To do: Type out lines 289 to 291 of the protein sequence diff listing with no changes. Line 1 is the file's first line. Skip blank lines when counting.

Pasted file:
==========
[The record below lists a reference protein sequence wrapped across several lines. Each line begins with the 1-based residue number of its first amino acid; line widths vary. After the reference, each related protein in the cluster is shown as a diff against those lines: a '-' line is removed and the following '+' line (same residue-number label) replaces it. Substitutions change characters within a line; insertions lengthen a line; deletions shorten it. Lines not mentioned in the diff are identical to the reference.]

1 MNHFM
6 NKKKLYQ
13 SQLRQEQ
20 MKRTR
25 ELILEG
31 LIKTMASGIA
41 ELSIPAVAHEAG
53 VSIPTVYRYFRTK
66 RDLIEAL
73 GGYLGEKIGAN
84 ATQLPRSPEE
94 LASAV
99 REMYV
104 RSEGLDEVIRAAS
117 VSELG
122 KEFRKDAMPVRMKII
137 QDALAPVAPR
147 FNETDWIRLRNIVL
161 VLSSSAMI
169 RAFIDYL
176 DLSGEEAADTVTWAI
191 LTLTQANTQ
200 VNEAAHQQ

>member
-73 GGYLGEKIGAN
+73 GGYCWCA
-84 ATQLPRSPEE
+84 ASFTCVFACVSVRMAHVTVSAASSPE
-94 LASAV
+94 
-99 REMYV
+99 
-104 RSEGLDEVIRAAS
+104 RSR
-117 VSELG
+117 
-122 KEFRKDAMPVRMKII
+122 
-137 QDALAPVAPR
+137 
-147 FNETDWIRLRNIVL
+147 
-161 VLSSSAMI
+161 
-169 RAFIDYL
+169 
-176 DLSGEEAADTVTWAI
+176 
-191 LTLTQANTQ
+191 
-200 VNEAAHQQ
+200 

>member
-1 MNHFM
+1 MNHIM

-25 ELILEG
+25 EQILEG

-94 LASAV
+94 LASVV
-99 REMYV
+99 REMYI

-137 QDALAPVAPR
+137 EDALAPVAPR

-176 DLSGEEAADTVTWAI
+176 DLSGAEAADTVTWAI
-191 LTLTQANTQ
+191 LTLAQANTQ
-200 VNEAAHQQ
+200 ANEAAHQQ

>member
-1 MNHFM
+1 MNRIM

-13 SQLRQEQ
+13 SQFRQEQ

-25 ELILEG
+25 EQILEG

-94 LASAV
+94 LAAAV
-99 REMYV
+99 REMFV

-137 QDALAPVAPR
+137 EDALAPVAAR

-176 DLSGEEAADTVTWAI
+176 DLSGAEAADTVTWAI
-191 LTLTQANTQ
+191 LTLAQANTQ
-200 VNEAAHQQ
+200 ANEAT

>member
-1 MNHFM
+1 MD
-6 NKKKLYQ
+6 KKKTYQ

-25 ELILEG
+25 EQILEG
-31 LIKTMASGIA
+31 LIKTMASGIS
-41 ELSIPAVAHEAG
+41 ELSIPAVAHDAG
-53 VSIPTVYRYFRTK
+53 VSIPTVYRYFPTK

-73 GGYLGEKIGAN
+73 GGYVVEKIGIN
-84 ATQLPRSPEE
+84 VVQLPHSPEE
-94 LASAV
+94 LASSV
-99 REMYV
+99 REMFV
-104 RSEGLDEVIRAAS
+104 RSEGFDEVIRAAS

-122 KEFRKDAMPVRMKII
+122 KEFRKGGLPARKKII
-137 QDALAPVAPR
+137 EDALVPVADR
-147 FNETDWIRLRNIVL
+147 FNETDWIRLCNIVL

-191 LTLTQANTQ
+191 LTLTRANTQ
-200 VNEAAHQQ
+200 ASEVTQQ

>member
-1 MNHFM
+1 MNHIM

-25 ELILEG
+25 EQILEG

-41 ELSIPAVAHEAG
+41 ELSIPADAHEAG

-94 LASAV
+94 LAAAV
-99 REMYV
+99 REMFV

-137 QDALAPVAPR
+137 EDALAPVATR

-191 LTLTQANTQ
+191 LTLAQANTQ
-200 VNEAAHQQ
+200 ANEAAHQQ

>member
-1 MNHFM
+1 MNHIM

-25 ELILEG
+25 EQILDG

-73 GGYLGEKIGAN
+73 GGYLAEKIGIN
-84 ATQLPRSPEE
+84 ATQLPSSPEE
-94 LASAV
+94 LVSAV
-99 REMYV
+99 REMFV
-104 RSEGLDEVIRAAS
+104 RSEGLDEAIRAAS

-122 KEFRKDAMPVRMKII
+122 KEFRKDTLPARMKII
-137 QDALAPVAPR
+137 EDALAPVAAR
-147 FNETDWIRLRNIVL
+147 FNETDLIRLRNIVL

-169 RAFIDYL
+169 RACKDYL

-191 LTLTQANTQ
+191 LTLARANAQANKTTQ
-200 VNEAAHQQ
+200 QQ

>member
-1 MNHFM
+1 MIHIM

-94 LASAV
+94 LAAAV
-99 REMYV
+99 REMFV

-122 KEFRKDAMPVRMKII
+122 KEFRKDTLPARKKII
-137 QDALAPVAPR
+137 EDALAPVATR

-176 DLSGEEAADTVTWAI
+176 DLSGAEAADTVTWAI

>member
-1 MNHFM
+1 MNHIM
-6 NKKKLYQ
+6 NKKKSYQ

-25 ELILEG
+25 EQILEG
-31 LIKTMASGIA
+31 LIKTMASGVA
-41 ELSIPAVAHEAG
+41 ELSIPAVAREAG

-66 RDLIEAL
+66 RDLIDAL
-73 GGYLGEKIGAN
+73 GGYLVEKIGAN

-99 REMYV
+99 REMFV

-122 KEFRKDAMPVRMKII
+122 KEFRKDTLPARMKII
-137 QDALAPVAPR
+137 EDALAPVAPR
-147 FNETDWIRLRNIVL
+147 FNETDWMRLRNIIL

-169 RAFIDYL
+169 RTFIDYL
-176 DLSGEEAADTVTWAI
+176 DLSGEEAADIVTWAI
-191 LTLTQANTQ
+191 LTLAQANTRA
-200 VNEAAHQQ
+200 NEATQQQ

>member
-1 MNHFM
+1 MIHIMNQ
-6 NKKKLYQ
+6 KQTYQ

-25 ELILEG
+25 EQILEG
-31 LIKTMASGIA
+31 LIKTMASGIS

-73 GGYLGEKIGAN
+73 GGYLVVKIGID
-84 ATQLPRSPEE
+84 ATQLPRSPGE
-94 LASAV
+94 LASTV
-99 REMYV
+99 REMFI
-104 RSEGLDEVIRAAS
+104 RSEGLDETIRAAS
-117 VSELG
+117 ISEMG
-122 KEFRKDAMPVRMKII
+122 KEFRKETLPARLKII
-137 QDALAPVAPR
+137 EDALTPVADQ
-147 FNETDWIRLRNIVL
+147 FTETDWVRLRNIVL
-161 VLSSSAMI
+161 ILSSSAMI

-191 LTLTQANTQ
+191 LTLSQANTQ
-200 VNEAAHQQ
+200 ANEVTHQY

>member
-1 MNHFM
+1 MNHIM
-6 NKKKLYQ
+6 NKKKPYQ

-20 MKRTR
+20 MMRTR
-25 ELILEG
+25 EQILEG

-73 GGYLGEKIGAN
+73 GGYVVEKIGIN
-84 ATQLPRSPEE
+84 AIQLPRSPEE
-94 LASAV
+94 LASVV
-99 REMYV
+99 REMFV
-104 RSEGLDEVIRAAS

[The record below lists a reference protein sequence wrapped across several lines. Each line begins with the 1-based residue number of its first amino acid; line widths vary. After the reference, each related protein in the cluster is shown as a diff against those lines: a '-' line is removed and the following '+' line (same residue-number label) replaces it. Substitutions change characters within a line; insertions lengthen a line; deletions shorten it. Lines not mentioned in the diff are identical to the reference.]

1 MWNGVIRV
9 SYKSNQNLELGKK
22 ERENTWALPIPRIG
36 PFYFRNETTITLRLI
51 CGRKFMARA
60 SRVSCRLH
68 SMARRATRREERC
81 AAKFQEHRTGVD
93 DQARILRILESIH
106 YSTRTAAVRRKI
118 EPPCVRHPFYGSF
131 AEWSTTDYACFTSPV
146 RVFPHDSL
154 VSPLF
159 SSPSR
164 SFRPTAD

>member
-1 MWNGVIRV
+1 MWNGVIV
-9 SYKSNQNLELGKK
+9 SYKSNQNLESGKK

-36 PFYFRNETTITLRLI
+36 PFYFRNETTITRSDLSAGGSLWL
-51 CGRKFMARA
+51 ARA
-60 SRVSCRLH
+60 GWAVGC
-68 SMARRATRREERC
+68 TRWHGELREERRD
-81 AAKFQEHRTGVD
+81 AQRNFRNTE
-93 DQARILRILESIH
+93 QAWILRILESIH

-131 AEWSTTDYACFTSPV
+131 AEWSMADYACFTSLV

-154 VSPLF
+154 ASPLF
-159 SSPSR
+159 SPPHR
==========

+60 GWAVGC
-68 SMARRATRREERC
+68 TRWHGELREERRD